Longtime housing and queer rights activist Tommi Avicolli Mecca noticed that residents of the Tenderloin don’t often get access to theater. So he decided to take put on his new play to the neighborhood. This weekend, when “The Aching in God’s Heart”—written by Avicolli Mecca and performed by four activists—opens at Theatre St. Boniface, he hopes that the low-income and immigrant communities he advocates for on a daily basis will be well-represented.
To that end, the production has an “open door policy”; nobody will be turned away for lack of funds. Any money raised will go to the Housing Rights Committee, the San Francisco Day Labor Program, and the St. Boniface church and shelter. “We decided that as activists, we wanted to give back to the community,” said Avicolli Mecca, who works is a counselor at the Housing Rights Committee. “We don’t want this to be the kind of thing where we make money, and all of our organizations can use the support.”
The play itself is a semi-autobiographical exploration of the tension between tradition and identity in immigrant families. Sophia, played by immigrant-rights activist Renee Salcedo, is a woman constrained by the traditional expectations of her overbearing Italian family in South Philly. Meanwhile, her brother Gino, played by Avicolli Mecca, grapples with their parents’ ignorance when he comes out as gay. The play is partly based on Avicolli Mecca’s experience coming of age during the turbulent Vietnam War era.
“It’s a familiar story to a lot of people in San Francisco,” he said. “The first and second generations often have different ideas. It’s hard for immigrants because you feel a great loyalty to your family and your traditions.”
Ultimately, the play examines the conflicts inherent in close family bonds. Avicolli Mecca, who’s written a dozen plays since 1978, said that writing this one was a learning experience for him.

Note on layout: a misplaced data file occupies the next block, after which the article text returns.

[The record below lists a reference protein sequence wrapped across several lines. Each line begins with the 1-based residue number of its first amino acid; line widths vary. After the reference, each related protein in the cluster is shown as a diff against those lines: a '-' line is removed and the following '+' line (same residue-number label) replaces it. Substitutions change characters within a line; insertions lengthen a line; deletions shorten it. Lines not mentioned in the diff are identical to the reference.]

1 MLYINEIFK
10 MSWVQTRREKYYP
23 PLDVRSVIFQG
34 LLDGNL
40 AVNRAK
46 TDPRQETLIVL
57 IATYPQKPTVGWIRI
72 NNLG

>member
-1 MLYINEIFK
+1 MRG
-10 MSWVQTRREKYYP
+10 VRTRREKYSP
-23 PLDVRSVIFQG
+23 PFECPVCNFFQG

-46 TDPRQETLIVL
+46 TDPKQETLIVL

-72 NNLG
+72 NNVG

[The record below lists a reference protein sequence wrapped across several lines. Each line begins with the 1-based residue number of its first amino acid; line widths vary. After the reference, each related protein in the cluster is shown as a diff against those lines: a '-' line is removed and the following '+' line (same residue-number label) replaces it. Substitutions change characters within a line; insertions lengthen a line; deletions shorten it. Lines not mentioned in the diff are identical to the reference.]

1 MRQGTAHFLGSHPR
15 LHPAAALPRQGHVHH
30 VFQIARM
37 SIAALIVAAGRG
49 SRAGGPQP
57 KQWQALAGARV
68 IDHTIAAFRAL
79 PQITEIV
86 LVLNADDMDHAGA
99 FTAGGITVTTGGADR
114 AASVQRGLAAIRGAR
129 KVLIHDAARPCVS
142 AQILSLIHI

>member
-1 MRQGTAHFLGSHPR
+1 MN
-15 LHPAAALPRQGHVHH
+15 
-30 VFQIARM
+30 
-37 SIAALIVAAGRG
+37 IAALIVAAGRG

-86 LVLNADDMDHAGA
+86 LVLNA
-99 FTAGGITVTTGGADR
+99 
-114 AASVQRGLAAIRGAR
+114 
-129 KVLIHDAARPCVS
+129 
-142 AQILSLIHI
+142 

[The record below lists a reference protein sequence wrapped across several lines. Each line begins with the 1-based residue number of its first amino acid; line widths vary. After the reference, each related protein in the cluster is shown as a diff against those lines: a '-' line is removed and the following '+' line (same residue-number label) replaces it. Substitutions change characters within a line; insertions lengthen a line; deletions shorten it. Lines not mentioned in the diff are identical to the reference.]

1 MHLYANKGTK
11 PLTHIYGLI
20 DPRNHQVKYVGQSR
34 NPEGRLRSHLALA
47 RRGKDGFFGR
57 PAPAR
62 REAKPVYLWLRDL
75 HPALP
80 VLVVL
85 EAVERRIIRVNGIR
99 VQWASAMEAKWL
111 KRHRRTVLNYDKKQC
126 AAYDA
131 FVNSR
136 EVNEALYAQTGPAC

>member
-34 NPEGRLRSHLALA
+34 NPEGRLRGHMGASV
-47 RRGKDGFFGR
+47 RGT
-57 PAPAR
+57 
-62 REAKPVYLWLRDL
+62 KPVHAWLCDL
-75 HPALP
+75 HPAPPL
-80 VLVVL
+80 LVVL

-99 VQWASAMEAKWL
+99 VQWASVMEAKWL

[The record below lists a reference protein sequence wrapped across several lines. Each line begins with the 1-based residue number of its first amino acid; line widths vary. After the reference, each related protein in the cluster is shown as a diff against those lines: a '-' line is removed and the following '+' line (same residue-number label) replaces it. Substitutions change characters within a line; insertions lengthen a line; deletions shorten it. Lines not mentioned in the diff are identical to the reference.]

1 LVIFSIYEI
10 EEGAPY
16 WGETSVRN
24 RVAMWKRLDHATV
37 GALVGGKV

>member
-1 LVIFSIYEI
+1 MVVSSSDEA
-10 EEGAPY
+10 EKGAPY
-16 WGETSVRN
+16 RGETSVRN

“I learned that I really have forgiven my father,” he said. “For a long time I hated my father for being very homophobic. If I’d written it thirty years ago, it would be a lot angrier. Looking back now, I can understand why he felt that way and why I didn’t like it.”
When he first approached his fellow cast members about producing the play in the fall, he wanted it to resonate with members of immigrant communities. A key element of the production is the fact that all of the cast members are community activists who compensate for their lack of formal theater experience with passion borne from experience.
“We’re able to make the play accessible to people who don’t traditionally have access to theater,” said Salcedo, who said she anticipates a good showing from the communities she works with at the San Francisco Day Labor Program. “We just want to share the story. If we can raise money for our organizations, that would be icing on the cake.”
“The Aching in God’s Heart” will be performed at Theatre St. Boniface (175 Golden Gate) at eight p.m. Thursday, March 16, through Saturday, March 18. There will also be a matinee on Sunday, March 19, at five p.m. The suggested donation at the door is $10, though no one will be turned away for lack of funds.
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